The Episcopalian church felt right, and she landed at St. Thomas’ in 2015. Aubert feels that – now more than ever – churches need to speak up, loudly, on issues of social justice, reacting to churches that seem to ally themselves with incredibly troubling movements, like white Christian nationalism. “It’s time to step up,” she says. “It’s as important a time as any for us to be part of the public conversation. This is a congregation [St. Thomas’] where we can do that.” She hopes to continue helping the church find its voice on multiple social justice issues within and beyond the church walls. She hopes that the LGBTQ community at large will do the same. “My dream is that the gay community starts stepping up on issues of race,” she says. She points out the Bible’s overall message is one of acceptance, an idea now more crucial than ever, and proof of religion’s crucial role in ensuring all feel welcome when it comes to faith. “There is a place in Christianity for you,” she says. “It’s all about love.” Faith Congregational Church, Hartford “Justice is in the DNA of this church,” says Rev. Stephen W. Camp, explaining the rich history of Faith Congregational Church, the oldest predominantly black church in Hartford. Its history makes clear that acceptance of the LGBTQ community is part of its overall mission. “It’s really the mandate of how we understand and interpret the faith. Jesus was a welcoming person. He didn’t throw people away, he embraced them. I think that’s what this church has understood over the decades, and we have to find a way to even embrace that more fully,” he says. Camp says not only are gay, lesbian and transgender individuals embraced at the UCC-affiliated church, but the congregation makes sure their sexual or gender identity isn’t a barrier to serving in church leadership roles, like becoming deacons or chairing committees.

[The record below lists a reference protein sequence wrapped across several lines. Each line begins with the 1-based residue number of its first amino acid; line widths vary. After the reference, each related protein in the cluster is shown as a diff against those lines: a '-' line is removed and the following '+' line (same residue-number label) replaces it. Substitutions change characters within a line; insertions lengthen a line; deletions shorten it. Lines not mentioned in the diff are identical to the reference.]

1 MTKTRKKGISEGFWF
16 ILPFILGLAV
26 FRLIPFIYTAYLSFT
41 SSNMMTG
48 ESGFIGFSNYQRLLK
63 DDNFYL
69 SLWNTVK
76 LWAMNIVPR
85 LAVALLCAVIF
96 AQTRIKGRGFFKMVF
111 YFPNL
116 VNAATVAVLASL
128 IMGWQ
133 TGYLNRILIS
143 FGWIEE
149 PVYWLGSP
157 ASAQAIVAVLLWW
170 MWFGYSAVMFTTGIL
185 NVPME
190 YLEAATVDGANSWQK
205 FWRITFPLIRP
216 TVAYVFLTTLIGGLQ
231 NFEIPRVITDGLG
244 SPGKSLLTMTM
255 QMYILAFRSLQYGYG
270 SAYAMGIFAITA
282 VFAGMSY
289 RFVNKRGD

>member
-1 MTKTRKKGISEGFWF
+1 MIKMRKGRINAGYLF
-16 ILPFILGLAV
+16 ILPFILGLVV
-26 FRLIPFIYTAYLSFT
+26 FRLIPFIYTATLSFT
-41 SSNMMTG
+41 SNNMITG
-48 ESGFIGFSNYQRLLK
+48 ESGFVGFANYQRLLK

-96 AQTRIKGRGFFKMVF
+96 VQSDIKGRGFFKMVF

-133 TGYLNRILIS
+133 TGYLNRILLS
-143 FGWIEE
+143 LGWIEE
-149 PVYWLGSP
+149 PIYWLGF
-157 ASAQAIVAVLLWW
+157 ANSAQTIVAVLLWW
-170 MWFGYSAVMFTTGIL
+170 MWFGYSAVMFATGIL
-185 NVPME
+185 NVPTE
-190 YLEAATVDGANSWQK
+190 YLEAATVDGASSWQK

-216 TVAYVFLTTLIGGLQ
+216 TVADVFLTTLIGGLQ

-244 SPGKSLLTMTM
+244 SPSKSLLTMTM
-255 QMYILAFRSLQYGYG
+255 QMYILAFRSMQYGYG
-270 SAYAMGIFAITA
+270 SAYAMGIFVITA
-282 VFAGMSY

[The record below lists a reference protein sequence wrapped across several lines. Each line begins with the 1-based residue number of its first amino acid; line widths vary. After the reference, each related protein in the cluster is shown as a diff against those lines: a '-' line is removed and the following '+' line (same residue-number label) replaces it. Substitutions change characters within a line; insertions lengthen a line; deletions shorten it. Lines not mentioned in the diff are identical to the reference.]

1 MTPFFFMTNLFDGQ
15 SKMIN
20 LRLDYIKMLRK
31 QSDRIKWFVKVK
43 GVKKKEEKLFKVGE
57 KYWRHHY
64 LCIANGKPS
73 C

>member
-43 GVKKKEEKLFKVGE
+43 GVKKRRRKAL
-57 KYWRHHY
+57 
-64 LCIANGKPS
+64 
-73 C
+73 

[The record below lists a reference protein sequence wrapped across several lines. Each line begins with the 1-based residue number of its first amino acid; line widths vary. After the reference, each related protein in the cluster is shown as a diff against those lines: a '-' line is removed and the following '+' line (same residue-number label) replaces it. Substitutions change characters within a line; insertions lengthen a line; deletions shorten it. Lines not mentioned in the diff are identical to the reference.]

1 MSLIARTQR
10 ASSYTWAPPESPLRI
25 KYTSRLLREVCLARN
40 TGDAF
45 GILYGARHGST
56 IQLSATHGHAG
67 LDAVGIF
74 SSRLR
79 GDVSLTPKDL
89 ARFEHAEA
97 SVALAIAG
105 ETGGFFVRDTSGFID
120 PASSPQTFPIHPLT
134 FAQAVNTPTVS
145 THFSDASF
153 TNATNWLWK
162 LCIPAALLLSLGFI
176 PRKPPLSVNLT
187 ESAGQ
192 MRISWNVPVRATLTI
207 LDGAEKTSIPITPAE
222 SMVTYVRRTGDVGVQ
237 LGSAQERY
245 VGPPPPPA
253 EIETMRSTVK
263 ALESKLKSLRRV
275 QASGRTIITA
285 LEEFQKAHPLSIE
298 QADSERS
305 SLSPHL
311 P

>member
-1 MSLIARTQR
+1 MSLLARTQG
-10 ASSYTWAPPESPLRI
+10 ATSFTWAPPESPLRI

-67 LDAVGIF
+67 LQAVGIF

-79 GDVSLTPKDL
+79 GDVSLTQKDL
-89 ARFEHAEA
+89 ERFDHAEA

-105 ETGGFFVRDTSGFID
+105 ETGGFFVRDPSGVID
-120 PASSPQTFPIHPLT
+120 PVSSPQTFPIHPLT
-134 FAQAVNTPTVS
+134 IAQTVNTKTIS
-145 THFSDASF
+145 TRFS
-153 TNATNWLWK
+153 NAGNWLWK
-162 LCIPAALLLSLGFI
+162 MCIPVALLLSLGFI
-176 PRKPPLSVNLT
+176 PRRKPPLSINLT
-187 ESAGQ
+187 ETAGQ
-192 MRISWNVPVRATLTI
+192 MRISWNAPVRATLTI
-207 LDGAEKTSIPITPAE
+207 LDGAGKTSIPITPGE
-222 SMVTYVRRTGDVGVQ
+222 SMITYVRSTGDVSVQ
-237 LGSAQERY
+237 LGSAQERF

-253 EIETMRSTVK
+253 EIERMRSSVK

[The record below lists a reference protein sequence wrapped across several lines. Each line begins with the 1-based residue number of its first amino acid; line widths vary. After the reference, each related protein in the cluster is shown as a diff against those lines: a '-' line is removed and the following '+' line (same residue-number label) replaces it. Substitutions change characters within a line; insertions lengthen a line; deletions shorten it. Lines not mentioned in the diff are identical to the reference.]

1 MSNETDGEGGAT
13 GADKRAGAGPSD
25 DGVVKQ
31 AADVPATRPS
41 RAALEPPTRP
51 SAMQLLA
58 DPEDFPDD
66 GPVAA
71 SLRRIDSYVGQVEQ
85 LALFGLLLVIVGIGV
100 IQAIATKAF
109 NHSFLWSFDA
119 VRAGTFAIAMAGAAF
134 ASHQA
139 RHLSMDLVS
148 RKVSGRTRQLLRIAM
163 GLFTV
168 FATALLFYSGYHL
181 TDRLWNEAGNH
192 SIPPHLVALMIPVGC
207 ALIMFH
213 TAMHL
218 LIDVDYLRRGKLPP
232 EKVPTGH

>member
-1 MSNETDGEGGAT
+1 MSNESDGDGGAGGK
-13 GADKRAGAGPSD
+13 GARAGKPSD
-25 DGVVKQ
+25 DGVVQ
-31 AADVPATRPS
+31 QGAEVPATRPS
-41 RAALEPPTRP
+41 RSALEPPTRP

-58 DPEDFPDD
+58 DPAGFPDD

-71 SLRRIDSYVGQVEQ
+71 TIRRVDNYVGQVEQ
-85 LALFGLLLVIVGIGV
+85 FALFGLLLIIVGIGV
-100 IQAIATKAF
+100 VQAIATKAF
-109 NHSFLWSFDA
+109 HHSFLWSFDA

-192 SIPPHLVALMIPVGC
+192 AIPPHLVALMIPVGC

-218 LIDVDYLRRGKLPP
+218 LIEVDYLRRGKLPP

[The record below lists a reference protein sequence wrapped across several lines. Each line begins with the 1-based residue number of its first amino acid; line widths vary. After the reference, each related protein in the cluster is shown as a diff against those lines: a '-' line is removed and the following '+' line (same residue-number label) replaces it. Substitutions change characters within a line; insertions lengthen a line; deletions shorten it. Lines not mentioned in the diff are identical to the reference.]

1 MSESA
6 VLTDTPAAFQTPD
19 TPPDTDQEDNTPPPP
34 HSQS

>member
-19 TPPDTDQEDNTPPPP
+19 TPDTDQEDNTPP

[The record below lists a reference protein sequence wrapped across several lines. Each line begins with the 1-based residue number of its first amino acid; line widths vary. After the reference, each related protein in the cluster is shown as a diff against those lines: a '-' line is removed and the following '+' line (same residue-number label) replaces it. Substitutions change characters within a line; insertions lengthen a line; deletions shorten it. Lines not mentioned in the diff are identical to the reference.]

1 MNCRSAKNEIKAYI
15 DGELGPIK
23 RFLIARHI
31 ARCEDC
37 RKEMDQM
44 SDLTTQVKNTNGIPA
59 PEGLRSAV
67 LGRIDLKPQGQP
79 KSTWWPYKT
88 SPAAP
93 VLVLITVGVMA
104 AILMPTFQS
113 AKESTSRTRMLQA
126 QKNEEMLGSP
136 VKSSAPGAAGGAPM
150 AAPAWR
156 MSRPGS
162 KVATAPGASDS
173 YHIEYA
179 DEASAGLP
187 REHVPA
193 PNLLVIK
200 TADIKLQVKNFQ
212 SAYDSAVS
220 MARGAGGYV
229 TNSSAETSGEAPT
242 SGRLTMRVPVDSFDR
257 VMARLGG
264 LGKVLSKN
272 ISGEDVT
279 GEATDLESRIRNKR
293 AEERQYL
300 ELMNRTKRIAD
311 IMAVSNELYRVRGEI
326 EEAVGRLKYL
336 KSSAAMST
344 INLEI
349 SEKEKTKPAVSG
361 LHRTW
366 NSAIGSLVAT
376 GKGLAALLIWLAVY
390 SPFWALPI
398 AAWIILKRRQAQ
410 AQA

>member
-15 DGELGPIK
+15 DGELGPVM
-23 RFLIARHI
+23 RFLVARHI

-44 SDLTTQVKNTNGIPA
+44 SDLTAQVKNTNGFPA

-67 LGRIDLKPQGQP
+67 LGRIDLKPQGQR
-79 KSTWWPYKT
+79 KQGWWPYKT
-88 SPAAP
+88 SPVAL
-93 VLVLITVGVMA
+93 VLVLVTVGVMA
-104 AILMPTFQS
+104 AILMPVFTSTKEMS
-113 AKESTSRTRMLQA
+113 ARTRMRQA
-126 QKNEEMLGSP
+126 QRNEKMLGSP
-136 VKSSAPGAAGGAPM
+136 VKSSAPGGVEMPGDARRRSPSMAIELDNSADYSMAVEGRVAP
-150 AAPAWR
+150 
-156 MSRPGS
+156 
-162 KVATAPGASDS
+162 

Ensuring individuals find spiritual fulfillment while feeling comfortable in a church community is a challenge, and an ongoing process, Camp says. “I have heard stories of people who have searched for a long part of their lives for a place,” he says. “And it can be harder in the black community.” But this acceptance and a continual emphasis on social justice is part of the long-standing goal at Faith Congregational. Established in 1819, in the church’s first few decades, it opened the first school for black children in Hartford, was heavily involved in the New England abolitionist movement, and offered crucial support in the New Haven Amistad slave case. In more recent years, the church has continued to lobby for issues such as public education improvements and then-Gov. Dannel Malloy’s 2016 efforts to promote juvenile justice reforms.